1.6 Building a Policy-Based Management System
The reader must have noticed from the description of the various aspects of policy-based management for different scenarios that there are many similarities in the design of the underlying capabilities. In this section, we present the architecture of a generic policy-based management system and describe the functions needed to build it.
We start as a reference point with what is usually called the IETF/DMTF Policy Architecture. The IETF/DMTF Policy Architecture is found in many Request for Comments (RFCs) published regarding the use of policies in computer communication networks. (See the sidebar titled “IETF and DMTF” for more details.) Despite being cited as the IETF Policy Architecture or the DMTF Policy Architecture, it is worth pointing out that neither of the two organizations has actually standardized policy architectures. Thus, the architecture is not a standard formally defined by either the IETF or the DMTF. It is more akin to a folk architecture that is usually ascribed to the IETF and/or DMTF.
The reason the folk architecture is cited so frequently in academic circles is that it captures the driving principles behind the derivation and definition of many of the standard RFCs and drafts submitted to the IETF that deal with policies. Thus, even though this architecture is not put out in any of the official documents from the two organizations, it represents the guiding principles behind much of the standards work, and it is appropriate to refer to it as the IETF/DMTF architecture.
This policy architecture consists of four components as shown in Figure 1.1: a policy management tool, a policy repository, a policy decision point (PDP), and a policy enforcement point (PEP). The policy management tool provides a user interface for the creation and definition of policies. The policy repository provides mechanisms for storing policies and retrieving them as needed by the decision points. The policy decision points are modules in the system responsible for making policy decisions—that is, they examine the policies stored in the repository that would be applicable under a given circumstance and determine what needs to be done to comply with those policies. Policy enforcement points are elements that are responsible for enforcing the outcome of those policy decisions.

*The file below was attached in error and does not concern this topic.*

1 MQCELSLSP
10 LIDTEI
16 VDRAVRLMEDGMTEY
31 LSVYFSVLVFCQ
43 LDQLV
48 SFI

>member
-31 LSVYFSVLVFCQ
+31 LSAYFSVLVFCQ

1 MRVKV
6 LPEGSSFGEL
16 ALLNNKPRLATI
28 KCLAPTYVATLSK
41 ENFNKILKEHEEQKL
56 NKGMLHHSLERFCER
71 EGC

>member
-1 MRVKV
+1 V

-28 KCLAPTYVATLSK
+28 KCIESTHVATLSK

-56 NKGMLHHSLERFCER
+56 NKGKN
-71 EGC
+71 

Figure 1.1 The IETF/DMTF Policy Architecture
Although the formal definition of policies, their types and usage, and the bare-bones IETF/DMTF policy architecture just described captures basic concepts used in all policy-based management systems for self-management, they hardly convey the complexity faced in implementing a PBMS. When building a PBMS, an architect needs to make several decisions regarding policy lifecycle: when and where policies are created, modified, and transformed from higher levels of abstraction to lower levels of abstraction; how they are stored, distributed, and enforced in a possibly geographically dispersed system; and finally, when a policy becomes obsolete, how it is retracted throughout a system without disrupting the system operation. Another aspect of this complexity comes from possibly conflicting policies in a system that need to be resolved. Conflicts arise often in a PBMS because there are often multiple policy authors responsible for managing different operating behaviors (self-healing policy versus self-protection policy) of the system. Conflicts can arise during definition time or at run-time and they need to be resolved to make a decision.
In the following chapters, we will cover some of these implementation issues of a PBMS in more detail.